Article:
Autumn Walkerly, Pharm.D., earned her Pharm.D. degree from Northeast Ohio Medical University and completed her PGY1 pharmacy residency at Cleveland Clinic Fairview Hospital in Cleveland, Ohio. Currently, she is a PGY2 psychiatric pharmacy resident at Michigan Medicine in Ann Arbor, Michigan. As a psychiatric pharmacist-in-training, she is learning to provide care for patients with psychiatric and neurologic disorders, such as depression, bipolar disorder, schizophrenia, and epilepsy. In addition to multidisciplinary, interprofessional patient care rounds, Walkerly leads medication education groups for patients on the inpatient psychiatry unit and in the partial hospitalization program. She educates patients about the important roles of both pharmacologic and nonpharmacologic treatments for their disorders. Her other responsibilities as a resident include precepting APPE students and PGY1 residents, teaching at the University of Michigan College of Pharmacy, performing research, and working in the University of Michigan outpatient psychiatry clinics.
Walkerly has always been fascinated by the interactions between drugs and the body, specifically those in the brain. Her close experiences with mental illness and substance abuse encouraged her to explore career options where she could improve the lives of those who shared the sufferings of her family and friends. Learning about the career of psychiatric pharmacists in college led her to pursue a Pharm.D. degree. During pharmacy school, she had the opportunity to work alongside pharmacists in psychiatric hospitals and community mental health centers. These pharmacists played a major role in medication management, which established Walkerly’s interest in clinical pharmacy. Becoming involved in ACCP solidified that interest.
Her young pharmacy career has been influenced by Chris Paxos, Pharm.D., BCPP, BCPS, BCGP, and Sara Dugan, Pharm.D., BCPP, BCPS, both of whom supported her venture to form a student chapter of the College of Psychiatric and Neurologic Pharmacists on the Northeast Ohio Medical University campus. In addition, their invaluable mentorship and education contributed to her ability to complete a PGY2 psychiatric pharmacy residency. She credits the support of her mentor and faculty adviser, Mate Soric, Pharm.D., FCCP, BCPS, for encouraging her involvement in ACCP and the value of ACCP membership in her professional development. Walkerly has written for ACCP StuNews, served as her college of pharmacy’s student liaison, collaborated on committees for her state affiliate of ACCP, established a research committee and acted as primary investigator on a project for her student chapter, served as a member of the National Student Network Advisory Committee, and, most recently, worked on ACCP’s ad hoc Task Force on Transitions of Care to update an ACCP white paper. This year, Walkerly is excited to be appointed as a member of ACCP’s National Resident Advisory Committee. She appreciates these opportunities to learn from others, contribute to the advancement of clinical pharmacy, and align her professional identity with ACCP’s mission and core values.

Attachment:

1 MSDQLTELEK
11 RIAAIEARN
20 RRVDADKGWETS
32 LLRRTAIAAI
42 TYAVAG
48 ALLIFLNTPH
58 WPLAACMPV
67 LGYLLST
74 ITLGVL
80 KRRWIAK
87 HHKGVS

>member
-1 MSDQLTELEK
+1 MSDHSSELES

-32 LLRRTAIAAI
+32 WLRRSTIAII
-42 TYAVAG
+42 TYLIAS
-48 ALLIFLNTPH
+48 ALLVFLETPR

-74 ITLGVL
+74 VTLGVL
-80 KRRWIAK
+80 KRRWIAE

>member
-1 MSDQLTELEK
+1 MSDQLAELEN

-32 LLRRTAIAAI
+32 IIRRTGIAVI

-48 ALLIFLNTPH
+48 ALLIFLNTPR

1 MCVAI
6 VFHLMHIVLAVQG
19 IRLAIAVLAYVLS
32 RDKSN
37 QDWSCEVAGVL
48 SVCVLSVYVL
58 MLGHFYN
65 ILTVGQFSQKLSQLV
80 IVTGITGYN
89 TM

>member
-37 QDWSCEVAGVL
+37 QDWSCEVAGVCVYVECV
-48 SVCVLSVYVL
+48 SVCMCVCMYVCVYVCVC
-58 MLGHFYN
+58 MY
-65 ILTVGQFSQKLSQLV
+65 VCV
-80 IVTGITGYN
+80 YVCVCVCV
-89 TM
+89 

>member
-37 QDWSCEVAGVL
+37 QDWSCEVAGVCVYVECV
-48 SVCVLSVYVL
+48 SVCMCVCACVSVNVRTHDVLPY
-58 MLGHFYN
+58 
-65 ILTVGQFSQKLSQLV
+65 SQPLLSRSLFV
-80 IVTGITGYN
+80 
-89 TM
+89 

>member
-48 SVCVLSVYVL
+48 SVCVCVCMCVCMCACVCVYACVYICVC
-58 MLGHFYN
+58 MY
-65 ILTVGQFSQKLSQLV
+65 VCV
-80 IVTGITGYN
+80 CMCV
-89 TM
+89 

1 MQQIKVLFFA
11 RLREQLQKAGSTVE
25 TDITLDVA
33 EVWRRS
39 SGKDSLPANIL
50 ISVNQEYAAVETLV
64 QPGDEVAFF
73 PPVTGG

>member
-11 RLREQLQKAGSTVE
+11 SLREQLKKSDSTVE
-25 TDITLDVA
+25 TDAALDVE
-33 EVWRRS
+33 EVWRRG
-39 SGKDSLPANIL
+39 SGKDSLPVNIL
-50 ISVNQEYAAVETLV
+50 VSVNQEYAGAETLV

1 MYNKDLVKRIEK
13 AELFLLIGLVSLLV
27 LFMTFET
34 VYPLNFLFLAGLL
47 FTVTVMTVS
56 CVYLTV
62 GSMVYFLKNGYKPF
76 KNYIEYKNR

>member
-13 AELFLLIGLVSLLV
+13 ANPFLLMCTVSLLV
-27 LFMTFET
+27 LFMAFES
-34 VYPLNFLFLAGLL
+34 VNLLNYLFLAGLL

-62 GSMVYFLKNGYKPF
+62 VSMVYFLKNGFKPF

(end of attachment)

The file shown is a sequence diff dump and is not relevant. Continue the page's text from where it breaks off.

Because Walkerly has had such fine mentors in her professional development, she enjoys paying it forward by serving as a mentor and providing advice to her peers. She encourages them to get involved, especially in ACCP, and to take chances on professional development opportunities. Her aim is to instill confidence and build resilience, modeling her motto of “if at first you don’t succeed, dust yourself off, and try again.” Her most important advice is to remind others that well-being and mental health matter. Walkerly believes that the same concepts she learned in Al-Anon family groups – that we must take care of ourselves before we can effectively help our friends and family in recovery – hold true for health care professionals taking care of patients. She knows that being a pharmacy student or resident is stressful and that finding something to help us unwind can make a world of difference. For Walkerly, this entails setting aside time to connect with her family and friends. Her advice is to choose to do something fun with someone else, which can create accountability for a mental and/or physical break.